Examples of quaternary ammonium salts of succinimides of the invention include polyisobutenyl (335)-N,N,N-trimethyl-propa-1,3-diamine succinimide quaternary ammonium iodide, polyisobutenyl (335)-N-methyl-N-(3-aminopropyl)morpholino succinimide quaternary ammonium iodide, polyisobutenyl (1200)-N,N,N-trimethylpropa-1,3-diamino succinimide quaternary ammonium iodide, polyisobutenyl (850)-N,N,N-trimethyletha-1,2-diamino succinimide quaternary ammonium iodide, polypropenyl (700)-N,N,N-triethyl-propa-1,3-diamino succinimide quaternary ammonium bromide, polyisobutenyl (335)-N-methyl-N-(3-aminopropyl)piperazino succinimide quaternary ammonium iodide and polypropenyl (800)-N-methyl-N-(2-aminoethyl)piperazino succinimide quaternary ammonium chloride.

The following examples illustrate the method for preparing the additive of the invention.

EXAMPLE I POLYISOBUTENYL (335)N,N,N-TRIMETHYLPROPA-1,3-DIAMINO SUCCINIMIDE QUATERNARY AMMONIUM IODIDE

To 110 g. of polyisobutenyl (335) N,N-dimethylpropa-1,3-diamino succinimide having a total base number (TBN) of 79.4 in 100 ml. of xylene solvent is added 35 g. (CA. 2:1 based on active succinimide concentration) of methyl iodide. The mixture was heated to 90° C. for one hour. The solvent and any unreacted methyl iodide was then stripped by reduced pressure distillation to give a substantial yield of the quaternized product having a total base number of 21.4.

EXAMPLE II POLYISOBUTENYL (335)N-METHYL-N-(3-AMINOPROPYL)MORPHOLINO SUCCINIMIDE QUATERNARY AMMONIUM IODIDE

To 100 g. (0.17 mole) of polyisobutenyl (335)-N-(3-aminopropyl)morpholino succinimide having a total base number of 66.3 in 100 ml. of xylene solvent is added 25 g. (0.17 mole) of methyl iodide. The mixture was heated to 90° C. for one hour. The solvent and any unreacted methyl iodide was stripped off by distillation under reduced pressure to yield 105 g. of the quaternized product having a total base number of 13.8.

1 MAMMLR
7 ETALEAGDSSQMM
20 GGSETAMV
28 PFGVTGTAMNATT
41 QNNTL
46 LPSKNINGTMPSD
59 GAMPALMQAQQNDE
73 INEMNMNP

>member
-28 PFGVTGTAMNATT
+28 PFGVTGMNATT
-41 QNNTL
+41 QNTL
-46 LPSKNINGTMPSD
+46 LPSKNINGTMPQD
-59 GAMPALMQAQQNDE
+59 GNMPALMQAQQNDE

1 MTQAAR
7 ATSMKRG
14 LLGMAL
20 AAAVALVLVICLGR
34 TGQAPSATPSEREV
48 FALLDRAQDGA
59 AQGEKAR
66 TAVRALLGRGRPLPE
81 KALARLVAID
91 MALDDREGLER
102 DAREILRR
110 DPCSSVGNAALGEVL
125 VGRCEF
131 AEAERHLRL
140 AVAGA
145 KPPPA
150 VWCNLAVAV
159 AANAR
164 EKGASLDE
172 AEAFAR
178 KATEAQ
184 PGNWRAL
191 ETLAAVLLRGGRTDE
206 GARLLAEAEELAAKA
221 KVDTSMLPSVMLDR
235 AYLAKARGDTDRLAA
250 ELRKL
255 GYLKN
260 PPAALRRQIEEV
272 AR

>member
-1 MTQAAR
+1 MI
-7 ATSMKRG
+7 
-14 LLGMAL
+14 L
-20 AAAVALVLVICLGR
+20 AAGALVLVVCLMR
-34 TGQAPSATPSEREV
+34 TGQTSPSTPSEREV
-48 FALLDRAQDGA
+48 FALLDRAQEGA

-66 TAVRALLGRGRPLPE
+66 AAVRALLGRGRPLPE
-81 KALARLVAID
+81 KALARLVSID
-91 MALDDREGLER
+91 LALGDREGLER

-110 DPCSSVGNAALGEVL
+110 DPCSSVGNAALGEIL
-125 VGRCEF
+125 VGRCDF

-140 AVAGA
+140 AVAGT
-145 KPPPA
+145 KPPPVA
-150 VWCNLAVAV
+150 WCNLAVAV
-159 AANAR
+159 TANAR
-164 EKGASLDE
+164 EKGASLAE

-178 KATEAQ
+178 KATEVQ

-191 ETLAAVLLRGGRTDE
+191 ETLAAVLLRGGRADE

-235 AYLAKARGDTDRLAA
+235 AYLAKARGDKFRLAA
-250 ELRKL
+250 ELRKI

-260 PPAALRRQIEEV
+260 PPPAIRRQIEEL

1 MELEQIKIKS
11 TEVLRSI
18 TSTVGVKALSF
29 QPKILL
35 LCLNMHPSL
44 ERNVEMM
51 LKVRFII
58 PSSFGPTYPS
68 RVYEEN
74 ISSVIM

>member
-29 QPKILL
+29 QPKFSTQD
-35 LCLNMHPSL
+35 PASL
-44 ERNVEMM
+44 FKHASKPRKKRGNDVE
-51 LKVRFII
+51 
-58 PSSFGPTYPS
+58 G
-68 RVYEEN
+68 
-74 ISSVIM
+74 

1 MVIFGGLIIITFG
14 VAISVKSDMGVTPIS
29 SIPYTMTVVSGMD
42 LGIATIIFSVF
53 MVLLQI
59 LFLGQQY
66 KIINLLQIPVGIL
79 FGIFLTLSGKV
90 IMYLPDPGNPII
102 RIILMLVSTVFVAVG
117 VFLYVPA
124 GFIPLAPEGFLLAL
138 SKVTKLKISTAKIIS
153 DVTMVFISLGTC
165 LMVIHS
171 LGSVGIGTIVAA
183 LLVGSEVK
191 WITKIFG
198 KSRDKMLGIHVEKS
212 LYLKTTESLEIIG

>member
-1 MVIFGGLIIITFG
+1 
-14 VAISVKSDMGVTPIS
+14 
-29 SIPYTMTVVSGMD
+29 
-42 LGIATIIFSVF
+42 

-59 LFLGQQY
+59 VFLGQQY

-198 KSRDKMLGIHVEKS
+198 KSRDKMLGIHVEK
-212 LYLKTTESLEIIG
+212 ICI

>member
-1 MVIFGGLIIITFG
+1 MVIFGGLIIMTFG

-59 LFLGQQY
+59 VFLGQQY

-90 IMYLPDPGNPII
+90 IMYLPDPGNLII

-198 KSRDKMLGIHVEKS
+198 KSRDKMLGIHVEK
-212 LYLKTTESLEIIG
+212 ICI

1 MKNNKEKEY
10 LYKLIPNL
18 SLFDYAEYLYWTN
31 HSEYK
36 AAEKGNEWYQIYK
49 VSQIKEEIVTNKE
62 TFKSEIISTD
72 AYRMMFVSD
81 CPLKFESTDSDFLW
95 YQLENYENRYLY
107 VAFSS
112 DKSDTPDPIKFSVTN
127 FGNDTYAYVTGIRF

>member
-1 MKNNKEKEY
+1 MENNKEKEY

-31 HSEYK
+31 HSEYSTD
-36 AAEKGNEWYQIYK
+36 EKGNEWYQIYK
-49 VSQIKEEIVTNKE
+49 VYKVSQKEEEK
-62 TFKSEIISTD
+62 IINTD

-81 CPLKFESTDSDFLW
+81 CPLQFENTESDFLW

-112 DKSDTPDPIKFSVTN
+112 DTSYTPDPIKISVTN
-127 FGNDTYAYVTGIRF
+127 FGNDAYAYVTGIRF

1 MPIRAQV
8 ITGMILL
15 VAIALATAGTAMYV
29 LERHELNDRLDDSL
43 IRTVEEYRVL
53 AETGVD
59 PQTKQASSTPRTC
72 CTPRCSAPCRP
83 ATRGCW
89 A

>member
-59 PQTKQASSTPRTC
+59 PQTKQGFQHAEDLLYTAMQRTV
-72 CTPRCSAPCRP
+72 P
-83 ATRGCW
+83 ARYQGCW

EXAMPLE III POLYISOBUTENYL (1200)N,N,N-TRIMETHYLPROPA-1,3-DIAMINO SUCCINIMIDE QUATERNARY AMMONIUM IODIDE

To 110 g. of polyisobutenyl (1200 M.W.) N,N-dimethylpropa-1,3-diamino succinimide in 150 ml. of xylene solvent is added methyl iodide in approximately a 2:1 molar ratio of methyl iodide to the succinimide. The mixture is reacted as in Example I, the solvent and unreacted methyl iodide are removed by distillation and a substantial yield of polyisobutenyl (1200)N,N,N-trimethylpropa-1,3-diamino succinimide quaternary ammonium iodide is recovered.

EXAMPLE IV POLYISOBUTENYL (850)-N,N,N-TRIMETHYLETHA-1,2-DIAMINO SUCCINIMIDE QUATERNARY AMMONIUM IODIDE

To 110 g. of polyisobutenyl (850 M.W.)-N,N-dimethyletha-1,2-diamino succinimide in 150 ml. of xylene is added methyl iodide in approximately a 2:1 molar ratio of methyl iodide to the succinimide. The mixture is reacted as in Example I above, the solvent and unreacted methyl iodide are removed and a substantial yield of polyisobutenyl (850)N,N,N-trimethyl etha-1,2-diamine succinimide quaternary ammonium iodide is recovered.

The corresponding quaternary ammonium halides, i.e., the chlorides, bromides and flourides are readily produced by replacing the methyl iodide with methyl chloride, methyl bromide or methyl flouride in the above examples.

Other quaternary ammonium salts are ammonium salts of organic acids particularly the ammonium sulfonates and ammonium carboxylates.

The base fuel which is useful for employing the additive of the invention is a motor fuel composition comprising a mixture of hydrocarbons boiling in the gasoline boiling range. This base fuel may consist of straight-chain or branched-chain paraffins, cycloparaffins, olefins, and aromatic hydrocarbons and any mixture of these. The base fuel can be derived from straight-chain naphtha, polymer gasoline, natural gasoline or from catalytically cracked or thermally cracked hydrocarbons and catalytically reformed stocks and boils in the range from about 80° to 450° F. The composition and the octane level of the base fuel are not critical. Any conventional motor fuel base may be employed in the practice of this invention.

In general, the additive of the invention is added to the base fuel in a minor amount, i.e., an amount effective to provide carburetor detergency to the fuel composition. The additive is highly effective in an amount ranging from about 0.003 to 0.25 weight percent based on the total fuel composition. An amount ranging from about 0.003 to 0.15 weight percent is preferred with the most preferred concentration ranging from about 0.005 to 0.10 weight percent.

The fuel composition of the invention may contain any of the additives normally employed in a motor fuel. For example, the base fuel may be blended with an anti-knock compound, such as a tetraalkyl lead compound, including tetraethyl lead, tetramethyl lead, tetrabutyl lead, cyclopentadienyl manganese tricarbonyl and chemical and physical mixtures thereof, generally in a concentration from about 0.05 to 4.0 cc. per gallon of gasoline. The tetraethyl lead mixture commercially available for automotive use contains an ethylene chloride-ethylene bromide mixture as a scavenger for removing lead from the combustion chamber in the form of a volatile lead halide. The motor fuel composition may also be fortified with any of the conventional anti-icing additives, corrosion inhibitors, dyes and the like.